Boston Marathon bombing suspect Tamerlan Tsarnaev attempted to legally change his name to that of a slain Russian rebel less than three months before the deadly terrorist bombings in April 2013.
According to the Los Angeles Times
which obtained the previously undisclosed Homeland Security Department petition form, Tsarnaev chose the name "Muaz" as a tribute to a celebrated rebel fighter, Emir Muaz, from Russia's Republic of Dagestan who was killed by Russian forces in 2009.
It was also a nickname rebels had given Tsarnaev during his six-month visit to the region in 2012, law enforcement officials told the Times.
Tsarnaev, who was killed during a police shootout in the days following the bombings, gave political reasons for the name change on the application filed on Jan. 23, 2013.
"He said, 'The Russian people have been terrorizing my home country for all these years.' This is why he needed to come back to America and help," a federal law enforcement official close to the Boston bombing case told the Times.
The name-change petition is part of a growing body of evidence that portrays Tsarnaev as more radical and organized than previously believed, which is likely to play a key role in the upcoming defense of his brother, Dzhokhar, by showing the elder Tsarnaev took the lead role in the terrorist attack, the Times said.
U.S. authorities believe Tamerlan was radicalized during his visit to Dagestan, an area which is home to an Islamist insurgent movement. They say he unsuccessfully attempted to join the rebels and was either sent back to the United States to carry out a terrorist strike or took it upon himself, according to the Times.
"You've got to be pretty full into this to want to change your name and not be just a nobody named Tamerlan," a law enforcement source, who requested not to be named, told the Times. "Maybe he thought because he could not get accepted over there, maybe he could do something here."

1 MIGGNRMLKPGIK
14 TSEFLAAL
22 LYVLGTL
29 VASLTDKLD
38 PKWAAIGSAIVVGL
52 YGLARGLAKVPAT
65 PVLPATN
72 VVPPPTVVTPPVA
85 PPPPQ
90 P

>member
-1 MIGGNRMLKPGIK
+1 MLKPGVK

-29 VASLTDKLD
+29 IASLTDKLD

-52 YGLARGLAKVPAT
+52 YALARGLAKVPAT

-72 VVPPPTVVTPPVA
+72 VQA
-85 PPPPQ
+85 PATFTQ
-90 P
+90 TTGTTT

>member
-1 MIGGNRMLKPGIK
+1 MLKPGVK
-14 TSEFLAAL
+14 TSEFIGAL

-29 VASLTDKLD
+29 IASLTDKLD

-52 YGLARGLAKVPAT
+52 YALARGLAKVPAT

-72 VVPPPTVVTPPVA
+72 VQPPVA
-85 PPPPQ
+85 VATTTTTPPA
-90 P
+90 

Tsarnaev was interviewed multiple times by the FBI, and asked to be an informant, defense lawyers for his brother say, and argue the process increased his anger against the United States, according to the Times.
Federal prosecutors, however, told defense attorneys in a March 14 letter that they had "no evidence that Tamerlan Tsarnaev was solicited by the government to be an informant," but did not comment on whether there were multiple FBI visits.
"Tamerlan misinterpreted the visits and discussions with the FBI as pressure, and they amounted to a stressor that increased his paranoia and distress," defense attorneys said in court filings, according to the Times.
The petition of the name change adds to the image of Tsarnaev as a radicalized fighter, which was one of the conclusions by a House Committee on Homeland Security report last month, and also ties in with other indicators that he intended to strike out against the United States, including tirades at local mosques and a YouTube account with videos on Islam.
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